I’ve recently started a few Facebook pages for my various sites, such as my professional photography, a hobby review site I’m working on, and this site itself (myglasseye.net, in case you weren’t paying attention).
When you create a Facebook fan page, by default it will have a URL that looks like this: facebook.com/pages/page-name/1234567654321. Pretty ugly. It used to be that you needed 25 Likes for that page before you could use the ‘vanity URL’ option to change it to something like: Facebook.com/page-name. Back in 2011 Facebook changed that rule to allow a vanity URL when you set up the page, with no Likes required.
I just tried to create a vanity URL for this site’s Facebook page, and it told me I needed 25 Likes. Hmm. Why? Did a bit of Googling, turns out that actually every admin only has one single ‘free pass’ to create an immediate vanity URL. After you’ve used it, you’ll need 25 Likes again.
Like I say, I’m an Admin for several Pages on Facebook. The first time I created a vanity URL using was for my photography Facebook page, using my free pass. When I earned over 25 Likes for that page I must have been granted a second free pass (or I got a ‘refund’ on it!) which I inadvertently used on a page for a different site I’m building.
So now I’ve got no free passes, which means every new vanity URL I try to set up will require 25 Likes.
In order to earn an immediate ‘free pass’ to create a vanity URL for my new Facebook page without waiting to accrue those 25 Likes I can add a new admin to my FB page. It has to be someone I know and trust and who has not yet used up their ‘vanity URL free pass’ and doesn’t want to use it themselves.
Once they’re added to the page Admins they can log in to the page and create the vanity URL straight away!
Obviously you’re going to want to have someone you trust completely do this – a family member or good friend. And, just to be sure, I’d be sitting over their shoulder while they do it! 😉
I’m throwing together a new hobby website to tinker with right now, and as with all my other sites I’m building it with WordPress. I know basic HTML and CSS but WordPress really takes the pain out of making a new website, especially hobby review sites like the one I’m making.
Every time I install WordPress I find myself searching the web trying to remember what plugins I to install. Last time I made myself a list in Simplenote, and this time I’ve decided to write a post and share my favourite essential WordPress plugins with y’all.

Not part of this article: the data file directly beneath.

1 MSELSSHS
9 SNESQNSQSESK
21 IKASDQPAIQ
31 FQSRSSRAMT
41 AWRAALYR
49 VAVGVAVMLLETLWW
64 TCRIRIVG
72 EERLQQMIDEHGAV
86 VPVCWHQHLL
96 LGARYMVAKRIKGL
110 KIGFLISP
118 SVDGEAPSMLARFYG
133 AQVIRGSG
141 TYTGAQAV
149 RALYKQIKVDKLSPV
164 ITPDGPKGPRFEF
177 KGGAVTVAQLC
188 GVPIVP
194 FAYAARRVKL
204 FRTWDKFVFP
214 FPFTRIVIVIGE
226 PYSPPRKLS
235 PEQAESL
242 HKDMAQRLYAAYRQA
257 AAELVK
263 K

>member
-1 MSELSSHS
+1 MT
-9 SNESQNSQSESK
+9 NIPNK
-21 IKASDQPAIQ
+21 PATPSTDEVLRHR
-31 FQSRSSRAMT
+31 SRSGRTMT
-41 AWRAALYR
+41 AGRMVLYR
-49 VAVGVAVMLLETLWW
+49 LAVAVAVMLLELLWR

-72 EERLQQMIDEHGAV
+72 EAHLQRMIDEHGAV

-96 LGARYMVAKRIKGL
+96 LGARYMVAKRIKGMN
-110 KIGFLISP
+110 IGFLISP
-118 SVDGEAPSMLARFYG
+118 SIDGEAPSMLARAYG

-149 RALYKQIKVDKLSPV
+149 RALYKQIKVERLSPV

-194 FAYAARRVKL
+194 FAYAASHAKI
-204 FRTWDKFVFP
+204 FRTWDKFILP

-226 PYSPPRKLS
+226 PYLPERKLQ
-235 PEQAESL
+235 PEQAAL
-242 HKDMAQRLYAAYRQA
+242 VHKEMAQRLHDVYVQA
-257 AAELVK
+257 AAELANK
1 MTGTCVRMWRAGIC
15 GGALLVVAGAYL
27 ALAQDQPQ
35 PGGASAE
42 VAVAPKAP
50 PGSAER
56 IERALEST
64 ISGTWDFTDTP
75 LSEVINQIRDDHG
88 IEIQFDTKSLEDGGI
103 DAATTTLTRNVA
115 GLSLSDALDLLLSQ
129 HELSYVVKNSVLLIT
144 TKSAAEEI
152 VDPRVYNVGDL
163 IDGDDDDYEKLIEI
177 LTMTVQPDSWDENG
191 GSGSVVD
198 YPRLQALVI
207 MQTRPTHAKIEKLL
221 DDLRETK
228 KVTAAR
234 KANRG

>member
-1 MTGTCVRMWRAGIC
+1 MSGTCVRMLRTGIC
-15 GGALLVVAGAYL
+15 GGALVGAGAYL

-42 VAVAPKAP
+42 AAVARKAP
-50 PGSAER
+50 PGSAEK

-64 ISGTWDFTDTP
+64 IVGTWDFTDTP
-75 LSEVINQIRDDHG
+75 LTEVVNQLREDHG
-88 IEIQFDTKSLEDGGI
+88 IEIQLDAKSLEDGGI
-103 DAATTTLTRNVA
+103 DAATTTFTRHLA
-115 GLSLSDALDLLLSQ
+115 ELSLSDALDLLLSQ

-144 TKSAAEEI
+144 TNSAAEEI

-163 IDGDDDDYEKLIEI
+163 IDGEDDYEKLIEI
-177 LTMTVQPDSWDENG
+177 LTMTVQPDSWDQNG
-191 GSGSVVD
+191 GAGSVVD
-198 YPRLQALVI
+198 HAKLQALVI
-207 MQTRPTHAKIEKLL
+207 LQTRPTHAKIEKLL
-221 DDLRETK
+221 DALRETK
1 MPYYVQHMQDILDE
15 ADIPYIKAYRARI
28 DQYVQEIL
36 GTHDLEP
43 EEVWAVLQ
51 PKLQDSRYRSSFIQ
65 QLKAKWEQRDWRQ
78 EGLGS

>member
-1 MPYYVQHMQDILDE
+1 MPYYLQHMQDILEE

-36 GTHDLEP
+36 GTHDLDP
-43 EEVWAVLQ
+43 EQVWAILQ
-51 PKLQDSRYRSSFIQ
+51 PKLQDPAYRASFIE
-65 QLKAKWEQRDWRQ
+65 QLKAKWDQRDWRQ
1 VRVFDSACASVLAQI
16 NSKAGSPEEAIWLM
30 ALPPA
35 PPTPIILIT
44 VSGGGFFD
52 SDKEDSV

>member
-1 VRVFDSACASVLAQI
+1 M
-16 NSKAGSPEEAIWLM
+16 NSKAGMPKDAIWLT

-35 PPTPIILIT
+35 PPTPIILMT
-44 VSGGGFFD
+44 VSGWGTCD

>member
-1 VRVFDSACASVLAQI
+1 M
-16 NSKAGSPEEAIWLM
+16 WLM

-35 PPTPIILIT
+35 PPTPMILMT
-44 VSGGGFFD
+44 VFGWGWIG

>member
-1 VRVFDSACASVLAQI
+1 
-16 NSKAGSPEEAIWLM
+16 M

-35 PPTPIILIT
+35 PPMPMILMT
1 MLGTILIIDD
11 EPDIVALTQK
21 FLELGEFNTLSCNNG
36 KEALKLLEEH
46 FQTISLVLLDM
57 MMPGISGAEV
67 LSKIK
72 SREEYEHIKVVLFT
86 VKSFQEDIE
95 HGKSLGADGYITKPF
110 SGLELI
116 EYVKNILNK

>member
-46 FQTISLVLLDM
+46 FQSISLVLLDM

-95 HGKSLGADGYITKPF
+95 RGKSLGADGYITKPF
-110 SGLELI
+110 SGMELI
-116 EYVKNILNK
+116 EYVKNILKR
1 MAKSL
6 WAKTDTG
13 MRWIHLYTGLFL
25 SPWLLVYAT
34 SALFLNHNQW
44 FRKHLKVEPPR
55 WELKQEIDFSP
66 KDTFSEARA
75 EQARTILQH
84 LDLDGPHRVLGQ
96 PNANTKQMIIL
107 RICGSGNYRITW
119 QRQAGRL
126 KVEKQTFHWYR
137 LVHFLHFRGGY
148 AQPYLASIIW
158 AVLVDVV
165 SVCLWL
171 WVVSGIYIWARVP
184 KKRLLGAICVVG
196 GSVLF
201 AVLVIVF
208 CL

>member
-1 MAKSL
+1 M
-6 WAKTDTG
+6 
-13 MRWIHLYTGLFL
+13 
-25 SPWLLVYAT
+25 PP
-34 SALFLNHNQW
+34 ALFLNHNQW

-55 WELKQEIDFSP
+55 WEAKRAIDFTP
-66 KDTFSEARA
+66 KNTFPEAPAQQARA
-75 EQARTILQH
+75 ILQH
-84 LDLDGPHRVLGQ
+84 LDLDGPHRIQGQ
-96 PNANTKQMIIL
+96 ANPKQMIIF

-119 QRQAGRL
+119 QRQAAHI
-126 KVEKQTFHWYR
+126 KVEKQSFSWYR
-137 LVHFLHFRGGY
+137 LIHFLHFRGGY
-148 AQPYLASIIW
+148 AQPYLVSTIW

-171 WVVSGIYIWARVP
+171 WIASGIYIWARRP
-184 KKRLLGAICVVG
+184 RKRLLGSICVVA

You’re not supposed to use too many plugins on a WordPress site as each one has the capacity to increase your load time, introduce bugs or conflicts, which itself could compromise your site security. However, these are the plugins I can’t live without. See what you think:
Essential WordPress plugins – free
Essential means I absolutely would not launch a WordPress site without these. They’re all available for free from the WordPress plugin depository, available within your WordPress site from the plugins panel.
Yoast (aka Joost de Valk) is a world-renowned SEO guru, so you can trust his advice. This plugin consolidates a whole bunch of the most important SEO tricks into one, including meta descriptions for your Google search results, XML sitemaps, breadcrumbs and more.
You also get a little tool in the admin page for each bit of content on your site that allows you to specify what ‘keywords’ you’d like the content to rank for. The plugin then assesses how well your page is likely to rank for that keyword depending on how many times you’ve used the keyword in the content, if your links are appropriate, whether you’ve written enough text, if the keyword appears in your page URL, and so on.
Yoast’s tool doesn’t automatically guarantee high rankings for you – you’ve got to put the work in – but it gives you all the info you need to give yourself a massive head-start against those who don’t put the same work in.
Knowing as much as possible about your visitors is just basic webmaster stuff. However, the complexity of the Google Analytics interface makes it pretty tough to learn, especially for beginners. I don’t think I’ve looked at my GA page for any of my sites in over a year now, ever since I subscribed to the much friendlier alternative, Clicky (see below).
However, it’s the industry standard tracking tool and it’s free, so you’d be nuts to ignore it. Yoast’s plugin makes the fiddly work of adding the correct code to your sites as simple as installing the plugin and connecting it to your GA account.
Clicky is an alternative to Google Analytics that I’ve been using for about a year now. You can track one site for free with limited features, or pay a subscription to track multiple sites with a bunch of extra features such as heat-maps. I particularly love being able to tag certain users so I can track their return visits and path through my sites.
This plugin by Yoast is similar to his GA plugin – you fill in your Clicky details and the plugin adds the Clicky tracking code to your site’s pages.
The ‘alt’ and ‘title’ tags in the images on your site are very valuable SEO tools and you should set relevant tags for all your images. You can set these manually per image in the Media library, but if you’re uploading a ton of images every day, or don’t relish going through your existing images to manually add alt and title tags, this tool will do it for you based on simple rules you can set up.
WordPress sites are prime targets for hackers because a staggering number of people leave the username as the default ‘admin’, and then use a terrible password. Hackerbots will spend all day long trying to break in using ‘admin’ and a password dictionary list. If you’re using ‘admin’ for your username, change it now!